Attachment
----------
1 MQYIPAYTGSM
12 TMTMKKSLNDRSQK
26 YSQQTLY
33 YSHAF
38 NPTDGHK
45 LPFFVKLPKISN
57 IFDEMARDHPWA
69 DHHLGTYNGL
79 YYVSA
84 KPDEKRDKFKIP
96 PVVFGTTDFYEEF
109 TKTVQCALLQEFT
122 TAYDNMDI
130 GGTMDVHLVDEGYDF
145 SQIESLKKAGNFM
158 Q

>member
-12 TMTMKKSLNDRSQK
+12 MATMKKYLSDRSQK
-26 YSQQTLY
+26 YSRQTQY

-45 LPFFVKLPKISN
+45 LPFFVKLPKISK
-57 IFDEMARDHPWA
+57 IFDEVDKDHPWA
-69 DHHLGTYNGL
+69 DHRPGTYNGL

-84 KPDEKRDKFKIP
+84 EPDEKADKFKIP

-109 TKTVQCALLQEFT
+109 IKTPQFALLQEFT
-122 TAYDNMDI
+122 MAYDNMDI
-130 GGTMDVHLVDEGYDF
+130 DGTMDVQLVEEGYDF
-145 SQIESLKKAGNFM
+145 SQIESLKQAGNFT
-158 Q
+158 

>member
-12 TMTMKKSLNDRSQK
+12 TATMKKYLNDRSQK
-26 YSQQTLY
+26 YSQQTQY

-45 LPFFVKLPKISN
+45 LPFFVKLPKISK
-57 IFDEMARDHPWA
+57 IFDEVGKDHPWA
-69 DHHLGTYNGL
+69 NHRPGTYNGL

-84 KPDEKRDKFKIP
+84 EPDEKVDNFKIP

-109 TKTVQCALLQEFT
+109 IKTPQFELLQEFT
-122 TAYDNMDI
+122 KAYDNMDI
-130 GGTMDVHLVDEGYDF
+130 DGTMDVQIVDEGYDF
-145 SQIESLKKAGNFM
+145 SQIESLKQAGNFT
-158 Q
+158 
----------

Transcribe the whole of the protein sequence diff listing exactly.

1 MQYIPAYTGSM
12 TMTMKKSLNDRSQK
26 YSQQTLY
33 YSHAF
38 NPTDGHK
45 LPFFVKLPKISN
57 IFDEMARDHPWA
69 DHHLGTYNGL
79 YYVSA
84 KPDEKRDKFKIP
96 PVVFGTTDFYEEF
109 TKTVQCALLQEFT
122 TAYDNMDI
130 GGTMDVHLVDEGYDF
145 SQIESLKKAGNFM
158 Q

>member
-12 TMTMKKSLNDRSQK
+12 MATMKKYLSDRSQK
-26 YSQQTLY
+26 YSRQTQY

-45 LPFFVKLPKISN
+45 LPFFVKLPKISK
-57 IFDEMARDHPWA
+57 IFDEVDKDHPWA
-69 DHHLGTYNGL
+69 DHRPGTYNGL

-84 KPDEKRDKFKIP
+84 EPDEKADKFKIP

-109 TKTVQCALLQEFT
+109 IKTPQFALLQEFT
-122 TAYDNMDI
+122 MAYDNMDI
-130 GGTMDVHLVDEGYDF
+130 DGTMDVQLVEEGYDF
-145 SQIESLKKAGNFM
+145 SQIESLKQAGNFT
-158 Q
+158 

>member
-12 TMTMKKSLNDRSQK
+12 TATMKKYLNDRSQK
-26 YSQQTLY
+26 YSQQTQY

-45 LPFFVKLPKISN
+45 LPFFVKLPKISK
-57 IFDEMARDHPWA
+57 IFDEVGKDHPWA
-69 DHHLGTYNGL
+69 NHRPGTYNGL

-84 KPDEKRDKFKIP
+84 EPDEKVDNFKIP

-109 TKTVQCALLQEFT
+109 IKTPQFELLQEFT
-122 TAYDNMDI
+122 KAYDNMDI
-130 GGTMDVHLVDEGYDF
+130 DGTMDVQIVDEGYDF
-145 SQIESLKKAGNFM
+145 SQIESLKQAGNFT
-158 Q
+158 